His contribution to the diagnostic and treatment methods in Siddha are significant. He is said to have performed craniotomy to remove a mass from the brain. Therar Neerkuri-Neikuri is a book that details urine examination findings for diagnostic and prognostic purposes. Therar Thailavarga Charukkam is a treatise on oil-based drugs for internal and external use. Yugimuni

Yugimuni specialised in clinical medicine. He described and classified diseases, and their symptoms. It is surprising that he was able to describe neoplastic growth of organs like the rectum and prostate. Pambatti Siddhar

Pambatti means 'the snake charmer healer'. He was an expert in toxicology and mystic cures. Unfortunately, none of his books have survived.

Siddha Thought

Like all Hindu philosophers, siddhars believed, that all life should seek oneness with God. They held that the body though mortal, was the instrument with which to attain the divine goal. In fact, they worked towards longevity and preserving the body and enhancing its powers.

Siddhars were monists. They believed in the immanence of the divine force. "What is in the macrocosm is in the microcosm" says one Siddha tenet. Man is a part of Universal Nature. What animates all nature also animates man. Air, fire, and water are recognised as elemental forces present in a certain proportion in man. Later, earth and space were also included.

Siddha acknowledges the power of Raja yoga. The serpent power or kundalini believed to be dormant at the base of the spine, in the sacral region (mooladharam). Siddhars are said to be capable of releasing this power. This power is believed to control hormones and lead to greater perception.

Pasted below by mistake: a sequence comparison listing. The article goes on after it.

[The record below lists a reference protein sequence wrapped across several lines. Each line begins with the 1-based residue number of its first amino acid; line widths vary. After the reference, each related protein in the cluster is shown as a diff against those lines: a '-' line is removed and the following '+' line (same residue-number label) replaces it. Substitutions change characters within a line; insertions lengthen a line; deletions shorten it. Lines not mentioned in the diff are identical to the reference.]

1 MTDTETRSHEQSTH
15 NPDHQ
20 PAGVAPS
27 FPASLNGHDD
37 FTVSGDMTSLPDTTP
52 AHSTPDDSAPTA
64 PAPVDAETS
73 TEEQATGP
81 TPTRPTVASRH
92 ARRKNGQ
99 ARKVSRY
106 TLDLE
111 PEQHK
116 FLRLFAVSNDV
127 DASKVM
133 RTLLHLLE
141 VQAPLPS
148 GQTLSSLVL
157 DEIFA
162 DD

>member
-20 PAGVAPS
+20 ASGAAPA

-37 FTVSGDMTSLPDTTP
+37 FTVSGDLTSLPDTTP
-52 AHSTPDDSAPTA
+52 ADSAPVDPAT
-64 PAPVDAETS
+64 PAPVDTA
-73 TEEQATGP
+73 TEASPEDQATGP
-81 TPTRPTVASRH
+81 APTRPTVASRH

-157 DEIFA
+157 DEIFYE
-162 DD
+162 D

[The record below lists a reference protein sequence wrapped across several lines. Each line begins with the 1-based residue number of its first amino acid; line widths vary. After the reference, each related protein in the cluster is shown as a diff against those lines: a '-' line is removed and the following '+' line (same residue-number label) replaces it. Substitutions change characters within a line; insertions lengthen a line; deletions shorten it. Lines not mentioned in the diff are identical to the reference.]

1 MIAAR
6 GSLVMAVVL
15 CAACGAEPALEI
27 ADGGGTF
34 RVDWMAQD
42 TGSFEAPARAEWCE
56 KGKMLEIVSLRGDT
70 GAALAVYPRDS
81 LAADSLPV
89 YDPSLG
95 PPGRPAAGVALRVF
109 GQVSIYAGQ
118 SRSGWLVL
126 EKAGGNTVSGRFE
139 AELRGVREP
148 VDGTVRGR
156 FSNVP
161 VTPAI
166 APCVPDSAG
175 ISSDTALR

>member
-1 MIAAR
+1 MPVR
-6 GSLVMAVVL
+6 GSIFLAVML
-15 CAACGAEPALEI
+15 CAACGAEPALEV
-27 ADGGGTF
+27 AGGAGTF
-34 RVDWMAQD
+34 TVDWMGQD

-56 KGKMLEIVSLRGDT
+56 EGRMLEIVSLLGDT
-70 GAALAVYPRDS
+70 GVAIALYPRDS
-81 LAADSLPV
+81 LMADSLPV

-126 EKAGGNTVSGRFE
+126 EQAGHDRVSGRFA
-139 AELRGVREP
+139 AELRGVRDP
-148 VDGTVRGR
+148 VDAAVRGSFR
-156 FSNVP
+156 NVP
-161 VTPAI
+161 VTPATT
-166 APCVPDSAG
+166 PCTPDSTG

Even in matters of diagnosis and healing siddhars are supposed to depend not just on the perceptions by the senses but also by the power of their mind and yogic understanding.

What Makes a Good Doctor?

Siddha has specific rules to be followed by medical students and practitioners. Code for Medical Students (as set down in Kaivalya Navaneetham)

  • Control your senses and your mind.
  • Do not be attached to material things.
  • Control the eight passions.
  • Have complete faith in your guru and practice according to his advice with confidence.
  • Be polite, quiet, and active.
  • Use your medical knowledge to serve the needy.
  • Be thorough with your texts.
Code for Doctors (from Thylavarga Churukkam)
  • Be spiritual.
  • Have an indepth knowledge of the three principles: vatha, piththa, and kapha.
  • Keep company with the intellectual elite.
  • Be truthful and confident.
  • Let the drugs that you prepare be of sound quality.
  • Have love for all life.
  • Have detailed knowledge of geography and seasonal changes.
  • Wash your hands many times after examining a patient. Preferably have a bath. Once the patient is cured, give him a bath and sprinkle turmeric water (a disinfectant) on him.
  • Dress in white. Do not wear silk, leather, and cosmetics.
  • Develop a knowledge of astrology and numerology (Agathiyar sillaraikovai).